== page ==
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  #5261  
Old 11-28-2013
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Re: Transat Jaques Vabre - Mini Transat

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Originally Posted by MrPelicano View Post
I don't know if there's enough runway left but Delesne is only 49nm from a possible podium finish, if he can catch Fermin and Garcia. Garcia is truly sailing well, in a boat that is quite old - 1999 Lombard design - compared to his competition. Of course, he's an experienced racer, having sailed with Jean le Cam in the Barcelona World Race, until they were dismasted. Should he make it on the podium he can be very proud.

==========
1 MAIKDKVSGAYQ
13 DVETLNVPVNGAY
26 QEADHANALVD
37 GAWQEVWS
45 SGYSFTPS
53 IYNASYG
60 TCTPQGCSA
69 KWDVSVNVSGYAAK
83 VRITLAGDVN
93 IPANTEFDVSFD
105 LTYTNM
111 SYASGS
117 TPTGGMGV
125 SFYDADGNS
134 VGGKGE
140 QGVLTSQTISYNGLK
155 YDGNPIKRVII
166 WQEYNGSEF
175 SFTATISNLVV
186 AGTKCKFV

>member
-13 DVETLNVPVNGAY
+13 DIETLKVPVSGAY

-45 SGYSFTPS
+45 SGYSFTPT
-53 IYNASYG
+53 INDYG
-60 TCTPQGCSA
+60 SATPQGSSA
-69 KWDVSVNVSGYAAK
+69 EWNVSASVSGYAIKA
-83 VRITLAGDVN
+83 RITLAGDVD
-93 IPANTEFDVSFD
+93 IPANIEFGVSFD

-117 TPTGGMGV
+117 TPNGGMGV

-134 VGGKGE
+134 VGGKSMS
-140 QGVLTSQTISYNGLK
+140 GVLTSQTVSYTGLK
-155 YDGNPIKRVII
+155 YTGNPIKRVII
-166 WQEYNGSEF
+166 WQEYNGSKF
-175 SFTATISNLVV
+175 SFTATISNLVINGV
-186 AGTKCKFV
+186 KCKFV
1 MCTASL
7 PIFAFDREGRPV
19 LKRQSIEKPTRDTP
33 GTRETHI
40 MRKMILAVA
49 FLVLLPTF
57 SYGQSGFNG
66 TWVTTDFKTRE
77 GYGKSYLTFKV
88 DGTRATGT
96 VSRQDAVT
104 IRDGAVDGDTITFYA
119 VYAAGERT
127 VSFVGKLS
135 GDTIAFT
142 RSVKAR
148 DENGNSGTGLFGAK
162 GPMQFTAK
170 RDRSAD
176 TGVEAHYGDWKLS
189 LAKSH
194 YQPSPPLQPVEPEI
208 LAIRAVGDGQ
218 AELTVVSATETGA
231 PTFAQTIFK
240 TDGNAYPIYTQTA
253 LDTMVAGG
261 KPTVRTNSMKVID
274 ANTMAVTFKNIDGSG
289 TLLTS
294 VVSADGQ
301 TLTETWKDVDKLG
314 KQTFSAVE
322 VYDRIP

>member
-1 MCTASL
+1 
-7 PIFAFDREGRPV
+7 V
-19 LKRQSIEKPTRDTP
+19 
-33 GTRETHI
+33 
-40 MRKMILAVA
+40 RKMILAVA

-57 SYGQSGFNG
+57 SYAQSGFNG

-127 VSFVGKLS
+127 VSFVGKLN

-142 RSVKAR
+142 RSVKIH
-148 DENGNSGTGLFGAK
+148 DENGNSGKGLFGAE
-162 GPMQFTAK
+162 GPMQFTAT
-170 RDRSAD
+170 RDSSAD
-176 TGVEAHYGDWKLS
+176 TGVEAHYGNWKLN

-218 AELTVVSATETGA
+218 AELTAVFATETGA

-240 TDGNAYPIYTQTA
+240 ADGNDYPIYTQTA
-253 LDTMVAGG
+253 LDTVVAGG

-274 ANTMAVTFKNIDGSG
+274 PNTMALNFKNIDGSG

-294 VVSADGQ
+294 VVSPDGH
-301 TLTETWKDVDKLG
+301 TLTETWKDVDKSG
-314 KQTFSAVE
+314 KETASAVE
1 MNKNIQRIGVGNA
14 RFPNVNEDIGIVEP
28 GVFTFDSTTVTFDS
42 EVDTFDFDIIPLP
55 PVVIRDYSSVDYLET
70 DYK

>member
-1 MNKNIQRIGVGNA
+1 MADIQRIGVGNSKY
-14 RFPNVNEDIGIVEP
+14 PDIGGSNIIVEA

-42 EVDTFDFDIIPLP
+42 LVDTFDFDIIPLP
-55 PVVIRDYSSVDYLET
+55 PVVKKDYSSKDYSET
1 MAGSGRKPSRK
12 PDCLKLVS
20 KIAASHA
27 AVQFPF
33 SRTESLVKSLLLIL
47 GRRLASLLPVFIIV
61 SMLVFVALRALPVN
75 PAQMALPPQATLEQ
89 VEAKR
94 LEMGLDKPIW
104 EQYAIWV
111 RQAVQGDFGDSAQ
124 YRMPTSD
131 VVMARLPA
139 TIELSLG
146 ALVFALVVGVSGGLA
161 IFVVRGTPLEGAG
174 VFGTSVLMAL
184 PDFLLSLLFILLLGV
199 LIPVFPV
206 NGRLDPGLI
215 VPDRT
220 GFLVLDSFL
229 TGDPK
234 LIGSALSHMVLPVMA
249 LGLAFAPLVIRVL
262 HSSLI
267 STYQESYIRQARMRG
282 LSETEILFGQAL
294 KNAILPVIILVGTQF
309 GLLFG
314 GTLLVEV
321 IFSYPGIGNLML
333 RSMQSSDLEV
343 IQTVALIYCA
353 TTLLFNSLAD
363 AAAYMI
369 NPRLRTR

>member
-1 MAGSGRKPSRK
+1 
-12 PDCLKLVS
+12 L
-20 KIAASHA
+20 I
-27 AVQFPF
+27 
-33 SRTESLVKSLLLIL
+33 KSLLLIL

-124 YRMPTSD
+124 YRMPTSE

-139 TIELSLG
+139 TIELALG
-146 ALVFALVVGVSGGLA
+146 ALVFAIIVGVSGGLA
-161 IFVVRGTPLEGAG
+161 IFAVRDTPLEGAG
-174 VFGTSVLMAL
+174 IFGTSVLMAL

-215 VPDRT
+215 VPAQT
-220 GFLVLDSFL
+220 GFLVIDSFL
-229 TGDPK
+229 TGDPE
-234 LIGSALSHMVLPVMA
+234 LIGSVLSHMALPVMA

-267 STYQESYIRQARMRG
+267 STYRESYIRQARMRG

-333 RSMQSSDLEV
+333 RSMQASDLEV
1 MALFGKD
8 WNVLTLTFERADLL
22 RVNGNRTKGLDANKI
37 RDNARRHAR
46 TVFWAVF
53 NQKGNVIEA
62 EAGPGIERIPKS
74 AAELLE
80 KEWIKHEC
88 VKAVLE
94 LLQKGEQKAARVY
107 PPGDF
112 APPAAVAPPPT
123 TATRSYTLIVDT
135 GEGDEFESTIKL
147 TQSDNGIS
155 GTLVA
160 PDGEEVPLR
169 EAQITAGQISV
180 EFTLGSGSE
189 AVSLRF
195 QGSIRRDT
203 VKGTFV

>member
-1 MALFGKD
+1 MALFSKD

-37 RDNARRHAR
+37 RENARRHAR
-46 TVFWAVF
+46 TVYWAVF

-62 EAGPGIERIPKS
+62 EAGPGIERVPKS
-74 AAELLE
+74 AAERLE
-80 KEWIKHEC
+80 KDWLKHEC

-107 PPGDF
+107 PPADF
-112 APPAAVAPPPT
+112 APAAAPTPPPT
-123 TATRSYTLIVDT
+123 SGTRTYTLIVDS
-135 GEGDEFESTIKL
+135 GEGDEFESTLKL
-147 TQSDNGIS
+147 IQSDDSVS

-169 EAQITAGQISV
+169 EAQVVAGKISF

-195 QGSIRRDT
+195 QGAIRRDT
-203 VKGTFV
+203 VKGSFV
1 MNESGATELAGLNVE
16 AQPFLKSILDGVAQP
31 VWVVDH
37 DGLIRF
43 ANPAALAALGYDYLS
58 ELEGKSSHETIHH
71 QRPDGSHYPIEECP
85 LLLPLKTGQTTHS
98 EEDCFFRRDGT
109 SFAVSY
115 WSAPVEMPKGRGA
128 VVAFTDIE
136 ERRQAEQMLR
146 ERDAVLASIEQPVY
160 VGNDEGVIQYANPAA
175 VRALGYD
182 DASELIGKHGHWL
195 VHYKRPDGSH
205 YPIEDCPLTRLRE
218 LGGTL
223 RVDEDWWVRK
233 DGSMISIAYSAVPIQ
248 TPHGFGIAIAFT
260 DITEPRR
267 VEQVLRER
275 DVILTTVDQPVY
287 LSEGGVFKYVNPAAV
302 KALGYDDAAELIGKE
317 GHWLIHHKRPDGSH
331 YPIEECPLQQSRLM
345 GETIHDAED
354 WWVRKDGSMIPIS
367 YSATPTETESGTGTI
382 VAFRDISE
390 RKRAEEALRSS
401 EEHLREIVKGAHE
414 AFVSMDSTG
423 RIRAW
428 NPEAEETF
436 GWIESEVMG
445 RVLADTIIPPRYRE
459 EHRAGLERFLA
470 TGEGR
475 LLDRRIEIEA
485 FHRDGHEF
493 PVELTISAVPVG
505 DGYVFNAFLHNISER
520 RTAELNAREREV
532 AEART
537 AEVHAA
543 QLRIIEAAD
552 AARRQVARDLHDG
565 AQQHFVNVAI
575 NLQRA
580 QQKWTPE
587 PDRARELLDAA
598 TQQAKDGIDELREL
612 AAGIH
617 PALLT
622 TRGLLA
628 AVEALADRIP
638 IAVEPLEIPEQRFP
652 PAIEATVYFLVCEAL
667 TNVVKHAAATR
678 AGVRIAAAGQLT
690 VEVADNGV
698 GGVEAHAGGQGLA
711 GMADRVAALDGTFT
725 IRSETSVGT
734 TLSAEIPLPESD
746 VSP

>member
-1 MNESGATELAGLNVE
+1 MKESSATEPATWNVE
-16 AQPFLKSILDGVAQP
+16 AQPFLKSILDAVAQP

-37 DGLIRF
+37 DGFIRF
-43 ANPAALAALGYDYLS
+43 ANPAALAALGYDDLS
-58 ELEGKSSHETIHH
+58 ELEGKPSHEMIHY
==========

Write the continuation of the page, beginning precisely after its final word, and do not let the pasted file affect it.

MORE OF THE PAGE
No way anyone will catch Pedote and Marie, at this point. Only question will be whether Pedote can hold or extend his slender lead. As much as some of us have raved about the scow and its advantages, Marie is showing that there is plenty of life in the more conventional designs. This one is going down to the wire, I predict. Definitely a Transat for the ages.
Yes I agree, the race will be decided between Pedote and Benoit Marie. For being fast is not enough to have the faster boat and be a great sailor it is also needed to have sails in good condition. That can also decide the race between those two.

I agree also that Garcia is making an incredible race. He is older and is a cardiologist, not a professional sailor. Made this transat 10 years ago and has been racing a lot less than the others, kind of occasionally, since some of them are professionals. His race in a 14 year's old boat is absolutely sensational and the fact that a 14 year old boat can still be competitive says a lot about his NA, Marc Lombard.